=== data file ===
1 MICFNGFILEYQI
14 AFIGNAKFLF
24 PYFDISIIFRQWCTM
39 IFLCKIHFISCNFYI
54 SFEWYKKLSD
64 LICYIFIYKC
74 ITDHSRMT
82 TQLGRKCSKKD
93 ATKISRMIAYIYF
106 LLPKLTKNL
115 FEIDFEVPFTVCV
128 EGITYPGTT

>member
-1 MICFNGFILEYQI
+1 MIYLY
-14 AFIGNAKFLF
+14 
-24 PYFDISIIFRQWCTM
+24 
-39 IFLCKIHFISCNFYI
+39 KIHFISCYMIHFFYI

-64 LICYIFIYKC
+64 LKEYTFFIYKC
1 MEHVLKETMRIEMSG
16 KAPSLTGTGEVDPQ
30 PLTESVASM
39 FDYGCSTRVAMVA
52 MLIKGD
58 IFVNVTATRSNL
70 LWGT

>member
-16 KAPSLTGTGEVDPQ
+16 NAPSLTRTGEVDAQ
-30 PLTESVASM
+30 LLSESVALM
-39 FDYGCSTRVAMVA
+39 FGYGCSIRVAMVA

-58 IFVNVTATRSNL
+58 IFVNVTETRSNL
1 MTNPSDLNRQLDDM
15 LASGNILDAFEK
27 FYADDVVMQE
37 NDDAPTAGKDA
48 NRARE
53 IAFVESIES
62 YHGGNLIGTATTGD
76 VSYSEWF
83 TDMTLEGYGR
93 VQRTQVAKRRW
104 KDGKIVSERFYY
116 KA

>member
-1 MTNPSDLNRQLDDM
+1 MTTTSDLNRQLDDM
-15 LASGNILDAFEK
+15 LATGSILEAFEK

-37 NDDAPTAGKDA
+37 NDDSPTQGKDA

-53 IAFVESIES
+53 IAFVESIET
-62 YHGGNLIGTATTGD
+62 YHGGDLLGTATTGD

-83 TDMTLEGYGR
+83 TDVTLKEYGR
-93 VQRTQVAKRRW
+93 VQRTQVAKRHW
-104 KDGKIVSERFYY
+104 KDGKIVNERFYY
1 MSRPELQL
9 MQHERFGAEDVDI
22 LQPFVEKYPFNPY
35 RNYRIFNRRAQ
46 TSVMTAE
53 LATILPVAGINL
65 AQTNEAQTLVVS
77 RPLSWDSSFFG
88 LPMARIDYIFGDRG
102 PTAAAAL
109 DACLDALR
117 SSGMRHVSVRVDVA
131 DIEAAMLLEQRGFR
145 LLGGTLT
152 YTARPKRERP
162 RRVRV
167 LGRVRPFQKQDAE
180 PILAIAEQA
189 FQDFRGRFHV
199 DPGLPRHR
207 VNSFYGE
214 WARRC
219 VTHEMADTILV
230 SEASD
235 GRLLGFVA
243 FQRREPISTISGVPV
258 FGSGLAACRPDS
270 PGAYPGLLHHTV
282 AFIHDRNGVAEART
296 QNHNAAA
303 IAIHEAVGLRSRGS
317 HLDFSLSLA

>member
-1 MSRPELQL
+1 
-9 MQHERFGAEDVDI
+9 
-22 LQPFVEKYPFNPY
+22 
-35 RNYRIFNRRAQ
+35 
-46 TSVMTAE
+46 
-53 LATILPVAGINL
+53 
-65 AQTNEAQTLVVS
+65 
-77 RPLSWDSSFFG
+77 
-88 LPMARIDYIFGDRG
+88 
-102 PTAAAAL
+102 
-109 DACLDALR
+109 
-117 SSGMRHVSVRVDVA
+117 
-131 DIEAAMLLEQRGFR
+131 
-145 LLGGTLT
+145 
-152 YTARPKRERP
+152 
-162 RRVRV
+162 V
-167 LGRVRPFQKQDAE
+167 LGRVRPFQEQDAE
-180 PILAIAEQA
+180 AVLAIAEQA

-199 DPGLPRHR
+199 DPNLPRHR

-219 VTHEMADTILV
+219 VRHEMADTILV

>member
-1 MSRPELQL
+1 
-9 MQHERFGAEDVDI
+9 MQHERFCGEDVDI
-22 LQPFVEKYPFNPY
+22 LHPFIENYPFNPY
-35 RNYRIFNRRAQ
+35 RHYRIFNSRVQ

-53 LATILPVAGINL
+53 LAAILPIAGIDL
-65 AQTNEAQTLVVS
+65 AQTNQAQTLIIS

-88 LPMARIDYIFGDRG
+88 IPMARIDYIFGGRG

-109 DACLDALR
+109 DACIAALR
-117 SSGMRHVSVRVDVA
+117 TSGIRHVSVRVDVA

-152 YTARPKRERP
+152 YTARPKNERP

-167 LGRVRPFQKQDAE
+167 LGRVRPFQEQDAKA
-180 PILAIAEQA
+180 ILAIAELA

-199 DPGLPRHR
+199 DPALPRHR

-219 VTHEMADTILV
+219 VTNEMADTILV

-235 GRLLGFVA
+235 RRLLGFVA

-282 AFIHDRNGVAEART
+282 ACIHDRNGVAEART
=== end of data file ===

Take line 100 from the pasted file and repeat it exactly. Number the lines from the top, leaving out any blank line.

317 HLDFSLSLA